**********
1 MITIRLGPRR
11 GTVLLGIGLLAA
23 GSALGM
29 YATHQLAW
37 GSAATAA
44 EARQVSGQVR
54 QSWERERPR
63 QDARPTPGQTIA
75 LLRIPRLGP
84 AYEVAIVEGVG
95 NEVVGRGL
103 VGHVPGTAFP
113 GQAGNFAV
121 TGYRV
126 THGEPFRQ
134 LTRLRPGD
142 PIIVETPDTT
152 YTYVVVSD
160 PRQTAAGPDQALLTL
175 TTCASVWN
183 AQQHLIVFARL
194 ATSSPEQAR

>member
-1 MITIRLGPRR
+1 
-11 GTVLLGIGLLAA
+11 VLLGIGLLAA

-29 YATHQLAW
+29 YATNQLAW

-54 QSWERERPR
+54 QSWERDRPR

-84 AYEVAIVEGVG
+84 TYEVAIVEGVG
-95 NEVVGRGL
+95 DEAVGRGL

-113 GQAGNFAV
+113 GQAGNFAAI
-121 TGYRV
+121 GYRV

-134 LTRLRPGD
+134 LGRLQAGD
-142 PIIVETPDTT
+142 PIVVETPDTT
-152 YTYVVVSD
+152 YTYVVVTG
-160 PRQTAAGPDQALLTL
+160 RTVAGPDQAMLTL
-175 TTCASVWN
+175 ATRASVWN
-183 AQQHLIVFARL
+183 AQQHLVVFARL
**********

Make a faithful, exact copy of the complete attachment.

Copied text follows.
1 MITIRLGPRR
11 GTVLLGIGLLAA
23 GSALGM
29 YATHQLAW
37 GSAATAA
44 EARQVSGQVR
54 QSWERERPR
63 QDARPTPGQTIA
75 LLRIPRLGP
84 AYEVAIVEGVG
95 NEVVGRGL
103 VGHVPGTAFP
113 GQAGNFAV
121 TGYRV
126 THGEPFRQ
134 LTRLRPGD
142 PIIVETPDTT
152 YTYVVVSD
160 PRQTAAGPDQALLTL
175 TTCASVWN
183 AQQHLIVFARL
194 ATSSPEQAR

>member
-1 MITIRLGPRR
+1 
-11 GTVLLGIGLLAA
+11 VLLGIGLLAA

-29 YATHQLAW
+29 YATNQLAW

-54 QSWERERPR
+54 QSWERDRPR

-84 AYEVAIVEGVG
+84 TYEVAIVEGVG
-95 NEVVGRGL
+95 DEAVGRGL

-113 GQAGNFAV
+113 GQAGNFAAI
-121 TGYRV
+121 GYRV

-134 LTRLRPGD
+134 LGRLQAGD
-142 PIIVETPDTT
+142 PIVVETPDTT
-152 YTYVVVSD
+152 YTYVVVTG
-160 PRQTAAGPDQALLTL
+160 RTVAGPDQAMLTL
-175 TTCASVWN
+175 ATRASVWN
-183 AQQHLIVFARL
+183 AQQHLVVFARL